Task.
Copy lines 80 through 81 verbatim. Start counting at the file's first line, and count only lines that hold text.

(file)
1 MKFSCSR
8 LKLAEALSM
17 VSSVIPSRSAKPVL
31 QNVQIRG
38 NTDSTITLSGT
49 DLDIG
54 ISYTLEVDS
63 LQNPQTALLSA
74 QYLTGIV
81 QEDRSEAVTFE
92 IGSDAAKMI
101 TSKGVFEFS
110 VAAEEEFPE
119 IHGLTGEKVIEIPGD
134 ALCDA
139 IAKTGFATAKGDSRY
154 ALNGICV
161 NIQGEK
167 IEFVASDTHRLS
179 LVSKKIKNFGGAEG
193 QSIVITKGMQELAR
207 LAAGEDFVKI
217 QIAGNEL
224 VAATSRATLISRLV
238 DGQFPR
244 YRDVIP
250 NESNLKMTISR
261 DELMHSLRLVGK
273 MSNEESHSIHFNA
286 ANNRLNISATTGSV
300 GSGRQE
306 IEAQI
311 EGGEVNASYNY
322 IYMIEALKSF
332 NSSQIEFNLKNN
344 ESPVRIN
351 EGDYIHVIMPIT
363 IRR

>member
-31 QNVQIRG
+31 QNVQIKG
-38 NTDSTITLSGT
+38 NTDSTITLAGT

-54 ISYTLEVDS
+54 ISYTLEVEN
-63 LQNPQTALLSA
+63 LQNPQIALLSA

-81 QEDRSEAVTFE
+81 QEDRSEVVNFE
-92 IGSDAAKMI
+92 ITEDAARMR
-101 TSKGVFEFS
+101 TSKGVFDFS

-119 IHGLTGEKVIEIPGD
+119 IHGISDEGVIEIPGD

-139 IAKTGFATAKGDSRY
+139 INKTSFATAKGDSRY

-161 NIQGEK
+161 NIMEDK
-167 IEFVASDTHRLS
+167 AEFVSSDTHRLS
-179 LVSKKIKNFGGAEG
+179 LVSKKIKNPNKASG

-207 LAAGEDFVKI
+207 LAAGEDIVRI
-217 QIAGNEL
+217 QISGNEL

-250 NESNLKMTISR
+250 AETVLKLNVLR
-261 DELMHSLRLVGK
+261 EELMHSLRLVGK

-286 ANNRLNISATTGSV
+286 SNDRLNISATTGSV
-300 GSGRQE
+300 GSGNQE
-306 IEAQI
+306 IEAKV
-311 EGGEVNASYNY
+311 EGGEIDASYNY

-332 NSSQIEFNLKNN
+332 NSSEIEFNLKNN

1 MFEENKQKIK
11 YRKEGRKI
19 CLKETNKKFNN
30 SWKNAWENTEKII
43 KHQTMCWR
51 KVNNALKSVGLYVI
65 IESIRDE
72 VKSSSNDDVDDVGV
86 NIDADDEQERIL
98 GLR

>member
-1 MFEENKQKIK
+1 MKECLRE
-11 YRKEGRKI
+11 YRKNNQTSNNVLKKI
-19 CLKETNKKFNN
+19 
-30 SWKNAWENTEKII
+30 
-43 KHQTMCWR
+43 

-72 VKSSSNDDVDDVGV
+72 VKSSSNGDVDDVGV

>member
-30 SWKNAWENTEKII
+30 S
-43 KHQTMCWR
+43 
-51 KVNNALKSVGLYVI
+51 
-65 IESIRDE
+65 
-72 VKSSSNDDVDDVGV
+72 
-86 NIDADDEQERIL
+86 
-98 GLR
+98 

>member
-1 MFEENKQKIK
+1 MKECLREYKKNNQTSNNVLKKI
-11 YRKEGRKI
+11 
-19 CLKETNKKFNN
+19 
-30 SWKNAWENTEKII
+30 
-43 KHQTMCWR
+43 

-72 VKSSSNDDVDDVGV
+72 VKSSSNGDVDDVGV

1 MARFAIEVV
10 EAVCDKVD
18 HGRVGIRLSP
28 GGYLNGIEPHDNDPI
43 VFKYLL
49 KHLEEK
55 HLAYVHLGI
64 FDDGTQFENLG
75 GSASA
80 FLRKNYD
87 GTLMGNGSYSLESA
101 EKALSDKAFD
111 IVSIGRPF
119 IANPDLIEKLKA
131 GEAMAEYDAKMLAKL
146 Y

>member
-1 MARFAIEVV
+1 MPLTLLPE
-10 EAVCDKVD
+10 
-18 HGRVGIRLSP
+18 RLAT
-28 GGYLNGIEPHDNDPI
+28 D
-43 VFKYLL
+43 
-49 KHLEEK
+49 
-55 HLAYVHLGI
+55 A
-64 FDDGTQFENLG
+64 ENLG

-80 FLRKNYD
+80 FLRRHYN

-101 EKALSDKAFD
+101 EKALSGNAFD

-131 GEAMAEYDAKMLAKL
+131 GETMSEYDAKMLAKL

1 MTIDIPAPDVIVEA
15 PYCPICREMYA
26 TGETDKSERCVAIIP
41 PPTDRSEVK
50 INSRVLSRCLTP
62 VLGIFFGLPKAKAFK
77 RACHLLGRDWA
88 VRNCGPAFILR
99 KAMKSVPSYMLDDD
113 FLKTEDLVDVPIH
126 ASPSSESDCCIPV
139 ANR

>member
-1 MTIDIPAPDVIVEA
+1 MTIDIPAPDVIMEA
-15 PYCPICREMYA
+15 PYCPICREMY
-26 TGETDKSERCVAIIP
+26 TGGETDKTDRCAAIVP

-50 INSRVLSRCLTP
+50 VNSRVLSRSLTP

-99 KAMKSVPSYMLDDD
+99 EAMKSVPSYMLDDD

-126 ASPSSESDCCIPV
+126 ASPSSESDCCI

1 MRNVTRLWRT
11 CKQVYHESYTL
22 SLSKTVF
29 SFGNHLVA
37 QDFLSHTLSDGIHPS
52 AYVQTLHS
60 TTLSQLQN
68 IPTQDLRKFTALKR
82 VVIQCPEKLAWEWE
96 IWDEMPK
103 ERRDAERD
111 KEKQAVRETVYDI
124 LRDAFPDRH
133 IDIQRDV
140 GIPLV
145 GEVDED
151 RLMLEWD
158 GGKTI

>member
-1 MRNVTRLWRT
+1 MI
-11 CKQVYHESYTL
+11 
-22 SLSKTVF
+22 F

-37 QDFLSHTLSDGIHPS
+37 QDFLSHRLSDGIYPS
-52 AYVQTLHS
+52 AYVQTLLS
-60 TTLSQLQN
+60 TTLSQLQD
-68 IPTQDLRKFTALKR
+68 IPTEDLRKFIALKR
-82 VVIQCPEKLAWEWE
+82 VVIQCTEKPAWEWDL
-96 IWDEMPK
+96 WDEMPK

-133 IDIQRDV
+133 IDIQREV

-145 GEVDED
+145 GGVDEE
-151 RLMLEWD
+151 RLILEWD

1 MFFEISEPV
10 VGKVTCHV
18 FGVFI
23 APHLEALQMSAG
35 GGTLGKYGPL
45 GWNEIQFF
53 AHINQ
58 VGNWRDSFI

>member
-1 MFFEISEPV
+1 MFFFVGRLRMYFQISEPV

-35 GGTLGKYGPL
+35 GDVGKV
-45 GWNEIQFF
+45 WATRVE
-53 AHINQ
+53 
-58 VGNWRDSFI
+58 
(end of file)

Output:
-332 NSSQIEFNLKNN
+332 NSSEIEFNLKNN